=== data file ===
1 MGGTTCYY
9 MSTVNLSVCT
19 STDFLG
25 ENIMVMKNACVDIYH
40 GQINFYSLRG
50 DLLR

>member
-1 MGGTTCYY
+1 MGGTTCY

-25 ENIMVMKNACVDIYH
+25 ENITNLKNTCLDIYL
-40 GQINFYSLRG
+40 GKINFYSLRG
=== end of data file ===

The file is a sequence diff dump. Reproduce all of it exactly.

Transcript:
1 MGGTTCYY
9 MSTVNLSVCT
19 STDFLG
25 ENIMVMKNACVDIYH
40 GQINFYSLRG
50 DLLR

>member
-1 MGGTTCYY
+1 MGGTTCY

-25 ENIMVMKNACVDIYH
+25 ENITNLKNTCLDIYL
-40 GQINFYSLRG
+40 GKINFYSLRG